- The American Hospital Association is urging the Justice Department to use its authority under the False Claims Act to create a fraud task force to investigate commercial insurers that routinely deny patients access to services.
- The hospital lobby cited what it called an "alarming" and "distressing" report from the HHS Office of the Inspector General showing that 13% of prior authorization denials and 18% of payment denials met Medicare coverage rules and should have been granted. According to the OIG report, the CMS' annual audits of Medicare Advantage organizations have uncovered "widespread and persistent problems" involving inappropriate denials of services and payment.
- "This problem has grown so large — and has lasted for so long — that only the prospect of civil and criminal penalties can adequately prevent the widespread fraud certain MAOs are perpetrating against sick and elderly patients across the country, as well as against the public," the AHA said in a letter to Acting Assistant Attorney General Brian Boynton.
The AHA wants the Justice Department to take more aggressive action to remedy a pattern of improper coverage denials that the OIG highlighted in its new report. With Medicare facing potential insolvency in just a few years, lawmakers are looking into increasing oversight of the privately administered Medicare Advantage plans.
As enrollment in the plans continues to grow, so too has fraud associated with the program, costing Medicare billions of dollars, noted Sen. Elizabeth Warren, D-Mass., who addressed a Senate finance subcommittee hearing on Medicare in February. More than 26 million Medicare beneficiaries were enrolled in MA plans last year, or about 42% of the total Medicare population.
The federal government has been cracking down on MA fraud. The DOJ said in February that a growing number of its fraud and false claims settlements in 2021 involved the program.
The OIG report found MAOs, in denying prior authorization and payment requests, used clinical criteria not contained in Medicare coverage rules, requested unnecessary documentation and made manual and system errors. For its report, the OIG reviewed case files for a random sample of 250 prior authorization denials and 250 payment denials issued by 15 of the largest MAOs during one week in June 2019.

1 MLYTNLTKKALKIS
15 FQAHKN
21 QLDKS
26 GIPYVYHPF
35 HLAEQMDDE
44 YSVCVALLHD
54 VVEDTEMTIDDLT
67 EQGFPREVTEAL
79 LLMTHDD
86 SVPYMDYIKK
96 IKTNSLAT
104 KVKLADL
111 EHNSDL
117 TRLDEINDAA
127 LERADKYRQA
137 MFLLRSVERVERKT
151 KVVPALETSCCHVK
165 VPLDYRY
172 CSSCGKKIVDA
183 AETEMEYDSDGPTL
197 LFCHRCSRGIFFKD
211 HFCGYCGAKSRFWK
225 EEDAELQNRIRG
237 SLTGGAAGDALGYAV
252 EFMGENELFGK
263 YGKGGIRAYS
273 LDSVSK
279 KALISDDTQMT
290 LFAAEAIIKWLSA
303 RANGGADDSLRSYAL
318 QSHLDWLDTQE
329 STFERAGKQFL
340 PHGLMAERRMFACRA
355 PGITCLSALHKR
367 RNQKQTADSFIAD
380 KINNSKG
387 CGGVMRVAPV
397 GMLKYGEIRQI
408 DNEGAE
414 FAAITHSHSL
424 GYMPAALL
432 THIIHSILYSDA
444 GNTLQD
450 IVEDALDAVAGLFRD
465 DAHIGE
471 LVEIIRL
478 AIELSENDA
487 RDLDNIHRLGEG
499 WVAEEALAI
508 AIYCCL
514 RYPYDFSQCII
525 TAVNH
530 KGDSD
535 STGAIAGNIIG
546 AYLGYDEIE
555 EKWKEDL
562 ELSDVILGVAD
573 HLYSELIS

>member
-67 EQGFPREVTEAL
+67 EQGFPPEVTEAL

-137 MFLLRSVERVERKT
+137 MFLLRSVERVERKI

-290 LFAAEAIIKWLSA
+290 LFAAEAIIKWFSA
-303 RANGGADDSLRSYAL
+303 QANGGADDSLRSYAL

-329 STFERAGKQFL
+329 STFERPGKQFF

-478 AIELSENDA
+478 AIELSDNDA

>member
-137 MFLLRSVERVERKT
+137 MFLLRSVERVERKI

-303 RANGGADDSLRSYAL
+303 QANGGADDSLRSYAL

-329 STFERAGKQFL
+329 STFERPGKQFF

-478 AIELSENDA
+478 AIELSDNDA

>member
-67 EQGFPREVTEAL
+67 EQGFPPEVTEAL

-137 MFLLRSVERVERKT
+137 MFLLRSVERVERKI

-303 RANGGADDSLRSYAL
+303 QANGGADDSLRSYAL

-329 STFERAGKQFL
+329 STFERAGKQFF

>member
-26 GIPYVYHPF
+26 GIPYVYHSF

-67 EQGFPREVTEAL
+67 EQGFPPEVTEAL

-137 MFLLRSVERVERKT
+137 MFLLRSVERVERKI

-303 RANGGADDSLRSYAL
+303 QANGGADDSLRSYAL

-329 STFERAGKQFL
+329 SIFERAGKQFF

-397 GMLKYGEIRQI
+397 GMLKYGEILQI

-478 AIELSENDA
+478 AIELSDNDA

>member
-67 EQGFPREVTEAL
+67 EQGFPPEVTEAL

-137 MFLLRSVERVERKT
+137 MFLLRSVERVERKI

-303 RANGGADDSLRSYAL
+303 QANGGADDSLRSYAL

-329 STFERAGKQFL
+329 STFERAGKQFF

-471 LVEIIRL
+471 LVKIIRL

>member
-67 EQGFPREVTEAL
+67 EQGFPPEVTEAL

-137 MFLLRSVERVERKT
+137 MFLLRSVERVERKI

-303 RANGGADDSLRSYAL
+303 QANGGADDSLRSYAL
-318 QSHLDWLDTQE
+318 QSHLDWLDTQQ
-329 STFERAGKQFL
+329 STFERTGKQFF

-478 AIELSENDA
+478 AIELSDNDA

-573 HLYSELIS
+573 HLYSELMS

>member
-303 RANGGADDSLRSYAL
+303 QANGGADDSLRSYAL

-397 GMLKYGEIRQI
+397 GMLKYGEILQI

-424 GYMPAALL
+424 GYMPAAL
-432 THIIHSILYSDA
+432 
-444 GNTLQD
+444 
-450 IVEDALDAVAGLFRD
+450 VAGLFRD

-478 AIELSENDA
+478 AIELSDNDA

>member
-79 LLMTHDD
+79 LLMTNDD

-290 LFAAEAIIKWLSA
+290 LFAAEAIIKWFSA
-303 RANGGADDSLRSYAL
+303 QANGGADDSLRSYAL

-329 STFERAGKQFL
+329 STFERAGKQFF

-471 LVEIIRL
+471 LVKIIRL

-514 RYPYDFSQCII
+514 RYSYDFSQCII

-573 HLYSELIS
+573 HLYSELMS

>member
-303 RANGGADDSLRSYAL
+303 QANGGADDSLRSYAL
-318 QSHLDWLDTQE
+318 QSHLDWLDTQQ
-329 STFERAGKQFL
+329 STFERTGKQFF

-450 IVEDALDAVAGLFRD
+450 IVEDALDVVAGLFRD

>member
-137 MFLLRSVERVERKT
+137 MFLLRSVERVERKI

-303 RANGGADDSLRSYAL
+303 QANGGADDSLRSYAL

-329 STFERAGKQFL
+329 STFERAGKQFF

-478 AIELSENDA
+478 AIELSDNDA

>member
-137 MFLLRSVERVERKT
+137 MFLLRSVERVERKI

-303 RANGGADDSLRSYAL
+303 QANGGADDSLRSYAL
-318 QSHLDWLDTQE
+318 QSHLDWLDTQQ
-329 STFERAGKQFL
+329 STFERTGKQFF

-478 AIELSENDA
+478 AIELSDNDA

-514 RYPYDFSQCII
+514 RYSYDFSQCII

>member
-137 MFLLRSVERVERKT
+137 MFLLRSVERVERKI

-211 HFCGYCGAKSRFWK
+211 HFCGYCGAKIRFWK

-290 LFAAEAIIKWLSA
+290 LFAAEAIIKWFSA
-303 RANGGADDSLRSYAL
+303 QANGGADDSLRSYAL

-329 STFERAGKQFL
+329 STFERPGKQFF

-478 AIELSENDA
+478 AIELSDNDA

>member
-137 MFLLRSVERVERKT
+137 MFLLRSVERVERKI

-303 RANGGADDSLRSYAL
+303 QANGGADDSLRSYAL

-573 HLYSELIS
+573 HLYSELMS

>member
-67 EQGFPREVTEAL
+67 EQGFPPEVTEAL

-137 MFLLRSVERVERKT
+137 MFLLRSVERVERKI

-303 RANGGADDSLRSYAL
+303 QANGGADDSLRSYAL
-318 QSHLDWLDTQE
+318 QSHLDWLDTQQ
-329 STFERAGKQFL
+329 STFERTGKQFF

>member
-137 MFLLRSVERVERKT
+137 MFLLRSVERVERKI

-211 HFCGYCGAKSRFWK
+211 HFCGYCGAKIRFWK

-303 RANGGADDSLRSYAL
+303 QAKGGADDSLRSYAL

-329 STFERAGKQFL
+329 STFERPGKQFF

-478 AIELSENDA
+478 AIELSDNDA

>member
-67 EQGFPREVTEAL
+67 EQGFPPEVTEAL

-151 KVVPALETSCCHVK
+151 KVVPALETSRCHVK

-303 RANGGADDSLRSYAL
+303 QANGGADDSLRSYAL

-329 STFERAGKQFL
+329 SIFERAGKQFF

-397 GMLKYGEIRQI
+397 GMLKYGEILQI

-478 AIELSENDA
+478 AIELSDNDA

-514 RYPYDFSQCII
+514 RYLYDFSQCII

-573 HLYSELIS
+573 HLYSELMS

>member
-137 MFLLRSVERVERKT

The watchdog agency said denying requests that meet Medicare coverage rules may prevent or delay beneficiaries from receiving medically necessary care, such as advanced imaging services or stays in post-acute facilities. MAOs sometimes reversed prior authorization requests that met Medicare coverage rules and MAO billing rules, often prompted by an appeal from a beneficiary or provider.
To address the problem of improper denials, the OIG recommended the CMS issue new guidance on the appropriate use of clinical criteria in medical necessity reviews, update its audit protocols and direct MAOs to identify vulnerabilities that can lead to errors. The CMS agreed with the recommendations.
But the AHA argued those actions don't go far enough, noting the OIG identified similar problems with improper MAO denials in September 2018, yet the CMS had not acted on all of the recommendations in that report as of this March.
The government pays MAOs a capitation rate of about $1,000 per beneficiary, giving the organizations "every incentive to deny services to patients or payments to providers in order to boost their own profits," the AHA said in its letter to Boynton.
"It is time for the Department of Justice to exercise its False Claims Act authority to both punish those MAOs that have denied Medicare beneficiaries and their providers their rightful coverage and to deter future misdeeds," the AHA stated.